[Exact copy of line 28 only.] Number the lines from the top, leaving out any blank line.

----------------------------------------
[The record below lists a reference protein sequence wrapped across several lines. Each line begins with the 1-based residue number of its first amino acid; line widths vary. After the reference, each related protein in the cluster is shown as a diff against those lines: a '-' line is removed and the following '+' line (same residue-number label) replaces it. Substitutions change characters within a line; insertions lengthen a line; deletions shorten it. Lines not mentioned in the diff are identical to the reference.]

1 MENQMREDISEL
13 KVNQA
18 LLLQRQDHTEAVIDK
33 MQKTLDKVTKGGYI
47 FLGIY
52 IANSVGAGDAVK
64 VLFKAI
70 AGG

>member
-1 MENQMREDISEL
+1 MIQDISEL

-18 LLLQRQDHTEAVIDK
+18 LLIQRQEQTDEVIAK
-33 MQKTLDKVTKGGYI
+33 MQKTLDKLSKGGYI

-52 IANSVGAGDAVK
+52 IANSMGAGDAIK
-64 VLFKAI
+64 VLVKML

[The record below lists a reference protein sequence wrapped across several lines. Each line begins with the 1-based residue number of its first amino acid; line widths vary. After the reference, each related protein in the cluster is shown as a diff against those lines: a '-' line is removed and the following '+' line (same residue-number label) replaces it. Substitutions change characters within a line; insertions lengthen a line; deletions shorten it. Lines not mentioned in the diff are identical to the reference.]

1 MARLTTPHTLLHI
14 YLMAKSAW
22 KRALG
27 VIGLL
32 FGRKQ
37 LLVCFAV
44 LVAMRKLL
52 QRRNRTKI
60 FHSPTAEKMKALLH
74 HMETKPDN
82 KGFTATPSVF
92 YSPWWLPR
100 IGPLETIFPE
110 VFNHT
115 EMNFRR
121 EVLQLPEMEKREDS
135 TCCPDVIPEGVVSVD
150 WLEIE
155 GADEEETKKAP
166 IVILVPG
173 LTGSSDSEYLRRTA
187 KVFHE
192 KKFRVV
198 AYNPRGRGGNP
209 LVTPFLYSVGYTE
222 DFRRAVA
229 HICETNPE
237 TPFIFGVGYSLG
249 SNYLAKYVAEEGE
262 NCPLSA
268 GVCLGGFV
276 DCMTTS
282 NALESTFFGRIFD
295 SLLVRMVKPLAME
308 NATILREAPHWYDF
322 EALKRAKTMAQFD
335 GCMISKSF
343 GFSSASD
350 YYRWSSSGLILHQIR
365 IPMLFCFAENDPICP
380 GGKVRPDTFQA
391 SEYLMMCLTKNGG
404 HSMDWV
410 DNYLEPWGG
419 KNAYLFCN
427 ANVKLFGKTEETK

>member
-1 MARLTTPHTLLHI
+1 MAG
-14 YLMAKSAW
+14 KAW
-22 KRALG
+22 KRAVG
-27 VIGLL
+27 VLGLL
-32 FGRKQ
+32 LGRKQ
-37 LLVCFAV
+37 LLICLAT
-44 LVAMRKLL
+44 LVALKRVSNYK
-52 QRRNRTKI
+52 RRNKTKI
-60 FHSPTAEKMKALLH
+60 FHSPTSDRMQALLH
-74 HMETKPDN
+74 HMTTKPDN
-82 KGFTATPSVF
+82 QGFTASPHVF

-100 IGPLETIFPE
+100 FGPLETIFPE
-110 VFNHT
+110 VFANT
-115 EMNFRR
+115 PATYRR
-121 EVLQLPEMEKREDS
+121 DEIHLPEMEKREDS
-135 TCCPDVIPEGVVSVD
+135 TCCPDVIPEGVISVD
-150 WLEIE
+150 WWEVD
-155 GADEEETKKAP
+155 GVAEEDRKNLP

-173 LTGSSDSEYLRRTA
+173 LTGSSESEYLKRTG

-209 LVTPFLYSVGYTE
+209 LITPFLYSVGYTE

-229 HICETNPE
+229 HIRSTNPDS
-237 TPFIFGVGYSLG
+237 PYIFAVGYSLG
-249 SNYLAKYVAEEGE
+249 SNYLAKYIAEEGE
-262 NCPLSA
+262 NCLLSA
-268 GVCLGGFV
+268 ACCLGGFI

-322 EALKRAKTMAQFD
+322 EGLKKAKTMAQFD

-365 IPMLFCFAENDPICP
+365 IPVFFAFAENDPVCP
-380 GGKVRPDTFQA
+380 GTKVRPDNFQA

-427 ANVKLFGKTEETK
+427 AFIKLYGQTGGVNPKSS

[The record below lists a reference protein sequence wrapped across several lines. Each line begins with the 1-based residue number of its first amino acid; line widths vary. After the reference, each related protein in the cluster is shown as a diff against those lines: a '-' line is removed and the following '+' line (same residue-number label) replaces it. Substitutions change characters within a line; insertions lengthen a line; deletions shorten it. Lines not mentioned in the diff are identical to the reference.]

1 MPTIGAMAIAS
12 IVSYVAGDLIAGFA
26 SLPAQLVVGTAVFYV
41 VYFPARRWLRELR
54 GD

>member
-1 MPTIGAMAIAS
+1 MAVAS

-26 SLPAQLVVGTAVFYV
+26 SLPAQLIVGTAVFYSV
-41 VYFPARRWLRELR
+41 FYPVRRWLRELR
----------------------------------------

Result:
44 LVAMRKLL